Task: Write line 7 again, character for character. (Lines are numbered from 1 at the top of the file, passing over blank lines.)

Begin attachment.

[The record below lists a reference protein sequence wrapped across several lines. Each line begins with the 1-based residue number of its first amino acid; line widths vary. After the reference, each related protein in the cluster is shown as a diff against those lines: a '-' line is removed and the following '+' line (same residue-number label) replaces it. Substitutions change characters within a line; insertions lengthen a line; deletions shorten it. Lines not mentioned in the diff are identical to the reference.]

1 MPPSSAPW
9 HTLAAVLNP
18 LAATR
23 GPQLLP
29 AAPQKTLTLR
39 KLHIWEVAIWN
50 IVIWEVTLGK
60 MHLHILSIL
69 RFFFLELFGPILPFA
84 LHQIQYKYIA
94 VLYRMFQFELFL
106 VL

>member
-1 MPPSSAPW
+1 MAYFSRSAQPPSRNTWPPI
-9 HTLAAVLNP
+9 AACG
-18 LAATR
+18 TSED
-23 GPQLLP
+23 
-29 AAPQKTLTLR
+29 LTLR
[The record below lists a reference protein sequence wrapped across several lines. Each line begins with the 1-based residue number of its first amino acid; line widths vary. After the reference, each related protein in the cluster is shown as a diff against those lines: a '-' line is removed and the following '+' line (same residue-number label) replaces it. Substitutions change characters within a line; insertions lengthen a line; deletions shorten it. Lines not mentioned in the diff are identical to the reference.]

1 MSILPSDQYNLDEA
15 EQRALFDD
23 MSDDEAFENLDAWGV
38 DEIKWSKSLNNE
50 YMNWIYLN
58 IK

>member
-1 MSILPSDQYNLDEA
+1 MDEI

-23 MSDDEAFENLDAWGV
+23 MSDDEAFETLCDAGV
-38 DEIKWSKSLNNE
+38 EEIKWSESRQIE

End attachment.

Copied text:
39 KLHIWEVAIWN